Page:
Retirement

Help Support CattleToday:

D2Cat

Well-known member
Joined
Sep 12, 2012
Messages
2,020
Reaction score
1,776
Location
50 miles south of Kansas City
You are 100% correct.
On top of the penalty it is added to your yearly income before 59 1/2.
That can incur a whole nuther bunch of tax liabilities. After 591/2 it’s taxed as ordinary income.
On withdrawal at 72 it has to be 10% of the account.
The biggest mistake I see retirees make is forgetting there is no raises coming unless you give it to yourself. The SS raise isn’t going to keep up.

Here's a situation where one is required to take the 10% each year, however if the money is not needed it can be reinvested and available whenever it is needed (and only pay taxes then on the interest growth then).
 

Caustic Burno

Well-known member
Joined
Sep 26, 2004
Messages
27,328
Reaction score
2,293
Location
Big Thicket East Texas
Here's a situation where one is required to take the 10% each year, however if the money is not needed it can be reinvested and available whenever it is needed (and only pay taxes then on the interest growth then).
True but you’re still paying taxes and it goes against your annual income.
 

jschoolcraft86

Well-known member
Joined
Mar 30, 2017
Messages
201
Reaction score
92
Location
Seguin, Texas
I'm in a quandary about that myself. Do I leave the farm to my city step kids or sell it when I'm 70 and go sip umbrella drinks in the Caribbean the rest of my life. Selling it should be a no-brainer but then I won't have any cows!
For what it's worth, 6 years ago I was a city/suburb grandkid with zero experience farming or ranching. My grandfather passed away and no one else in the family had the willingness or ability to step up and take it all on. I jumped in feet first and it has completely changed my life and the plan I thought I had for the future (in a good way).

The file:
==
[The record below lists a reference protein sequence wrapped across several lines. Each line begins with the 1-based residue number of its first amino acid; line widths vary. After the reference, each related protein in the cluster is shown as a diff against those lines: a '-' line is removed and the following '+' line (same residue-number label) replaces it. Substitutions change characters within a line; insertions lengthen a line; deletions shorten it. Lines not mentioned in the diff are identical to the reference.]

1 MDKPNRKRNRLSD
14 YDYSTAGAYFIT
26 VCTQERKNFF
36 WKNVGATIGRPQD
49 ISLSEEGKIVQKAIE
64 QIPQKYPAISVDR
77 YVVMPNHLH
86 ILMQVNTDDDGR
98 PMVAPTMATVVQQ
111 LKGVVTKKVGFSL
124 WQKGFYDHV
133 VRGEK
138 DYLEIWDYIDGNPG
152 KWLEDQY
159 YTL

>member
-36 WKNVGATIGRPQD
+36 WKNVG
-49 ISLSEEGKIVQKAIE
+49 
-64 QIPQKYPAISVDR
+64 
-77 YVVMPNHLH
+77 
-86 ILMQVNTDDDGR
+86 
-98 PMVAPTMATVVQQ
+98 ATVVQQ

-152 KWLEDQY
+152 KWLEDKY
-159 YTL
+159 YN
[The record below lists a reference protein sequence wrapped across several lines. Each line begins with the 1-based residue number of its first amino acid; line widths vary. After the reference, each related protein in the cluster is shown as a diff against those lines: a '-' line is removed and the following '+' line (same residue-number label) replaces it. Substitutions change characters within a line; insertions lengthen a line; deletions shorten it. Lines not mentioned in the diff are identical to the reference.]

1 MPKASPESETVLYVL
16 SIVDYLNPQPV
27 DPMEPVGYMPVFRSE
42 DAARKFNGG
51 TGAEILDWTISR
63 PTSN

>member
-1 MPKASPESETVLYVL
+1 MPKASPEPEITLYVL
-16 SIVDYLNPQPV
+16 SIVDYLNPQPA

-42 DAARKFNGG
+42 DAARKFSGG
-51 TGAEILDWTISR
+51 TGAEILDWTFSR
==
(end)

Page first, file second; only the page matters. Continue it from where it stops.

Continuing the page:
shaz

Well-known member
Joined
Jan 9, 2010
Messages
2,426
Reaction score
830
Location
Middle Tn
For what it's worth, 6 years ago I was a city/suburb grandkid with zero experience farming or ranching. My grandfather passed away and no one else in the family had the willingness or ability to step up and take it all on. I jumped in feet first and it has completely changed my life and the plan I thought I had for the future (in a good way).
Good to hear. So the rest of the family just stepped aside and you took over? Are you the sole owner now?
 

Caustic Burno

Well-known member
Joined
Sep 26, 2004
Messages
27,328
Reaction score
2,293
Location
Big Thicket East Texas
Pardon my ignorance but is 10% the minimum required distribution?
FYI - I have more ignorance where that came from!
Yes it’s the required minimum.
If I am not mistaken you can’t make IRA contributions after that birthday.